mardi, mai 09, 2006
A Lover's Quarrel?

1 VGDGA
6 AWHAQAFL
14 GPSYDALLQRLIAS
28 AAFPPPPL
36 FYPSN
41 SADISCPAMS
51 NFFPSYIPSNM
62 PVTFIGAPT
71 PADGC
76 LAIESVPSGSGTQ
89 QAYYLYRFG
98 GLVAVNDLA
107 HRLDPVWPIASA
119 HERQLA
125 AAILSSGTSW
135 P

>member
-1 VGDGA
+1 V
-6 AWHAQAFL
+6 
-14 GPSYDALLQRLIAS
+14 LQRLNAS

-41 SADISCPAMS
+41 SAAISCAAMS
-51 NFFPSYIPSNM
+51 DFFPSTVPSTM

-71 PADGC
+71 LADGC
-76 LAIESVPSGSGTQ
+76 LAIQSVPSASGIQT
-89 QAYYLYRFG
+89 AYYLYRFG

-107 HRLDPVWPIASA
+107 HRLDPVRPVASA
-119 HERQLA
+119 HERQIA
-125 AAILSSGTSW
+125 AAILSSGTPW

As is my wont, in the virtual company of thousands of others, I frequently begin my day by reading one of my friend Barbara Crafton's email reflections. Her thoughts are remarkably free from rancor, and she applies a sensitive and lively palette to almost anything she touches. Her subject matter may be as small scale as a flower or a hummingbird, or as vast as the nature of the church throughout the centuries, but her writing often has the comforting texture of a chat with a candid and wise old friend over a kitchen table cup of tea. Although her style today was no different, she grappled with a problem I had been striving to forget: the prospect of a split within the Episcopal Church at our General Convention in June. Like her, I am sad at the prospect of a schism, what a journalist friend terms the coming "Episcopal crack-up." I too wonder what on earth we look like to people on the outside who see those who profess a supernatural brotherly and sisterly love acting like two year olds at a birthday party fighting over the last piece of cake. I find the whole spectacle excruciating, not to say a little pathetic. We are a tiny part of a much larger denomination, which is changing more rapidly than we can grasp. For years I have moved between the majority, liberal culture in the Episcopal Church and the smaller, evangelical/traditionalist subculture (which represents in some respects, but by no means wholly, the larger, dominant Anglican culture). I am both sympathetic to and maddened by both sides, with their inflated claims about righteousness, justice, authority and truth. A question for the liberal side: how far do you go in distancing yourself from the Scriptures before you have abandoned their core teachings, not to mention the basics of the Nicene Creed? And for the conservatives: who among you, with your large cars (my SUV fixation is nothing five years of therapy won't cure) and divorces, your equivocal opinions about the sanctity of all life from embryo to grave, has the right to cast the first stone? In other words, the issues are serious, and need to be the subject of debate between people of faith. How we raise them, however, may make the difference between whether outsiders see us as people of integrity or as hypocrites. While laboring on a special assignment at a local evangelical University, I have been interviewing graduates working with the poor and on public policy issues in various places, both nationally and internationally. Several of them have commented that they find non-Christians much easier to work with than Christians! We all get a little weary of our family quarrels. Yet, as one of the fellows I interviewed reminded me, when we are upset with our denomination or even with the Church (large C), we are having a "lover's quarrel." I very much hope that the battle for the future of the Episcopal Church will turn out to be a lover's quarrel. But I have already resigned myself to the possibility that this June will see us become not just a fractious but a fractured family, too proud to remember that God is observing not only how articulately we speak, but how well we listen.